Back in 2005 we featured Ben, Naomi and Josh, founders of the next generation real estate development firm, Sustainable Community Associates (SCA) in this article, Developing a community for their peers, whereas their peers were recent college graduates. At the time they were in the planning stages of a mixed-use green development, which in fact was profiled by Ben on this site as far back as 2004 in A CoolTown block in Ohio.
Well, here’s a message from Josh with some rather exciting news:
“I thought i would drop you a quick update and let you know that after years of twists and turns we are finally under construction. We’ve updated our website with photos, videos and information on LEED ND, etc. I thought you’d like to read about a success story – especially one that managed to close its loans (with a smaller community bank) in the midst of economic difficulties.”
Here’s a short Q&A regarding the 2.3 acre development, with 33 residential units ranging from 1-3 bedrooms (including 4 live-work units), 20,000 s.f. of retail and office space for rent and for sale:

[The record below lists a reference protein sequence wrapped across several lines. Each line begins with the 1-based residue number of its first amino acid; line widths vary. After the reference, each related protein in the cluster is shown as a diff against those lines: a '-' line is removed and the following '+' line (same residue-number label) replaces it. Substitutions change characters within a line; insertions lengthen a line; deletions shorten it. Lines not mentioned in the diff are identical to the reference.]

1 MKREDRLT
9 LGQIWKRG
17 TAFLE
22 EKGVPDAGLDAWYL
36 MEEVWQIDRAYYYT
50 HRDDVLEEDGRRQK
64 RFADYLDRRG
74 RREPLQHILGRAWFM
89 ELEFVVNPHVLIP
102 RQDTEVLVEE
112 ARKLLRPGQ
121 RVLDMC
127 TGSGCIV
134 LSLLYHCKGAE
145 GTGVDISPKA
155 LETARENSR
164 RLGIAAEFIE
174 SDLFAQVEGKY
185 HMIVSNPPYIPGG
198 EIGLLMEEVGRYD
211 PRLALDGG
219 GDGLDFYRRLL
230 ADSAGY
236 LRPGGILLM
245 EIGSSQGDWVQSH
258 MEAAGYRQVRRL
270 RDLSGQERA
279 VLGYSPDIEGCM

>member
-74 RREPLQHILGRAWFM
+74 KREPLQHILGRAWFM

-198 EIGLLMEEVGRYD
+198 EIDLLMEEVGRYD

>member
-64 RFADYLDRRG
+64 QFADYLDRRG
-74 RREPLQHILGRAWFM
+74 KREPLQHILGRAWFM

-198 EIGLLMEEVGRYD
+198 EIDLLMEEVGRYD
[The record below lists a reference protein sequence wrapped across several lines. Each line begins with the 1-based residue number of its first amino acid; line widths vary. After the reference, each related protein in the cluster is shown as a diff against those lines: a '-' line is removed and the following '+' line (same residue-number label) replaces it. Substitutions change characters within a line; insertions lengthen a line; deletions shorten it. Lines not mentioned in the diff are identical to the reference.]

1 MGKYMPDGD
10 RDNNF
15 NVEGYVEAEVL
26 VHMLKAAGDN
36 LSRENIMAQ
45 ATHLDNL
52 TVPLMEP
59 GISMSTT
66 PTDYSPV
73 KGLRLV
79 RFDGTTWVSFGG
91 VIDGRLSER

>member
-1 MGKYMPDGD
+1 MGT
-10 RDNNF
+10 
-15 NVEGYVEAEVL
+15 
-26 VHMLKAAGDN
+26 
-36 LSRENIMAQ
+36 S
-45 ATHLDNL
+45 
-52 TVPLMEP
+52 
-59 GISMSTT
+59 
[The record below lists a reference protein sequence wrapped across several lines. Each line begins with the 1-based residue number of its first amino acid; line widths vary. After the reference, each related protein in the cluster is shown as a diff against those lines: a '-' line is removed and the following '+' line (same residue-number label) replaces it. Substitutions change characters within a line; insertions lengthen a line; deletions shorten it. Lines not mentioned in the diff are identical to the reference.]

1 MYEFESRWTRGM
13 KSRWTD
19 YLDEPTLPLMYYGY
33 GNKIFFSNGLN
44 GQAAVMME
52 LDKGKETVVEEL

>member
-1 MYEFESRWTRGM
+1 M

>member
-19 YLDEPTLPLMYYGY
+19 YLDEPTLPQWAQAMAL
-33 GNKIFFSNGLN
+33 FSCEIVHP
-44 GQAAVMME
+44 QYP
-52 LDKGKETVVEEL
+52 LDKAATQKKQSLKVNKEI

What has been the biggest surprise?
“Just how complicated and time consuming it can be to put together a multi-party multi layer financed mixed use mixed income housing and retail project — that’s a mouthful but the obstacles to quality, sustainable and economically integrated development are staggering. Thankfully we built a terrific team ranging from a community bank to Oberlin College to new market tax credit providers to philanthropists. They all shared our commitment to sustainability and small town renewal and helped us navigate the process.”
Most significant challenge?
“Finding the patience to wade through all of the above with our souls intact.”
What is Sustainable Community Associates’ hope for the project?
“On a local level this project begins to change the economics of Downtown Oberlin and others begin to see the opportunities and invest in Oberlin. On a larger level I hope this project serves as a model for how small towns and main street communities can go about preserving their downtown in responsible and sustainable ways.”